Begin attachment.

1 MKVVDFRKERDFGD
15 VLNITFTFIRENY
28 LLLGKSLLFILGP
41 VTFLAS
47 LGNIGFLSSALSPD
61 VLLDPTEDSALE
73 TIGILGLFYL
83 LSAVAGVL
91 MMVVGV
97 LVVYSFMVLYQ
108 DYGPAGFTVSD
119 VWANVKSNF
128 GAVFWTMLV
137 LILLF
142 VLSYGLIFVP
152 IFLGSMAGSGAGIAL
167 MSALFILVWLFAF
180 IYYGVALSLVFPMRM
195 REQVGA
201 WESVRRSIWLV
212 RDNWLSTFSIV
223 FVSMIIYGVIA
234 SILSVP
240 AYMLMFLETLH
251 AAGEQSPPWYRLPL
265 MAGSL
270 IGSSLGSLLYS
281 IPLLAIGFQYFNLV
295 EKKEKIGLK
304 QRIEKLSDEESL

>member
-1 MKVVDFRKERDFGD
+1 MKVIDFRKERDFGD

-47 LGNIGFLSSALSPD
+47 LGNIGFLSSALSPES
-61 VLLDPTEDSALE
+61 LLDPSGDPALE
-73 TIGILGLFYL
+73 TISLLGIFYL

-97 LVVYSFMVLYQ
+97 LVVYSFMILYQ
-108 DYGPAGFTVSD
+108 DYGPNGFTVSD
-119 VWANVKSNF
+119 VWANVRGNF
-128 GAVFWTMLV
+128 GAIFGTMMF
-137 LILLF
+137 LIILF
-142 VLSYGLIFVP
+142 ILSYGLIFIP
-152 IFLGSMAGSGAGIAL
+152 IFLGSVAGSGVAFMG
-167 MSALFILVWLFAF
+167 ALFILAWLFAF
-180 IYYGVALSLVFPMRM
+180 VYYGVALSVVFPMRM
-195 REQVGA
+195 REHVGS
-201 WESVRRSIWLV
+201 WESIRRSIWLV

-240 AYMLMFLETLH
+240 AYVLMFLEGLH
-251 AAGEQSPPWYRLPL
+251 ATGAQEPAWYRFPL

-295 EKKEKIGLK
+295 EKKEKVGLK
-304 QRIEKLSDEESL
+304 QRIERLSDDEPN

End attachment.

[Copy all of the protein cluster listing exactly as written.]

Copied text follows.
1 MKVVDFRKERDFGD
15 VLNITFTFIRENY
28 LLLGKSLLFILGP
41 VTFLAS
47 LGNIGFLSSALSPD
61 VLLDPTEDSALE
73 TIGILGLFYL
83 LSAVAGVL
91 MMVVGV
97 LVVYSFMVLYQ
108 DYGPAGFTVSD
119 VWANVKSNF
128 GAVFWTMLV
137 LILLF
142 VLSYGLIFVP
152 IFLGSMAGSGAGIAL
167 MSALFILVWLFAF
180 IYYGVALSLVFPMRM
195 REQVGA
201 WESVRRSIWLV
212 RDNWLSTFSIV
223 FVSMIIYGVIA
234 SILSVP
240 AYMLMFLETLH
251 AAGEQSPPWYRLPL
265 MAGSL
270 IGSSLGSLLYS
281 IPLLAIGFQYFNLV
295 EKKEKIGLK
304 QRIEKLSDEESL

>member
-1 MKVVDFRKERDFGD
+1 MKVIDFRKERDFGD

-47 LGNIGFLSSALSPD
+47 LGNIGFLSSALSPES
-61 VLLDPTEDSALE
+61 LLDPSGDPALE
-73 TIGILGLFYL
+73 TISLLGIFYL

-97 LVVYSFMVLYQ
+97 LVVYSFMILYQ
-108 DYGPAGFTVSD
+108 DYGPNGFTVSD
-119 VWANVKSNF
+119 VWANVRGNF
-128 GAVFWTMLV
+128 GAIFGTMMF
-137 LILLF
+137 LIILF
-142 VLSYGLIFVP
+142 ILSYGLIFIP
-152 IFLGSMAGSGAGIAL
+152 IFLGSVAGSGVAFMG
-167 MSALFILVWLFAF
+167 ALFILAWLFAF
-180 IYYGVALSLVFPMRM
+180 VYYGVALSVVFPMRM
-195 REQVGA
+195 REHVGS
-201 WESVRRSIWLV
+201 WESIRRSIWLV

-240 AYMLMFLETLH
+240 AYVLMFLEGLH
-251 AAGEQSPPWYRLPL
+251 ATGAQEPAWYRFPL

-295 EKKEKIGLK
+295 EKKEKVGLK
-304 QRIEKLSDEESL
+304 QRIERLSDDEPN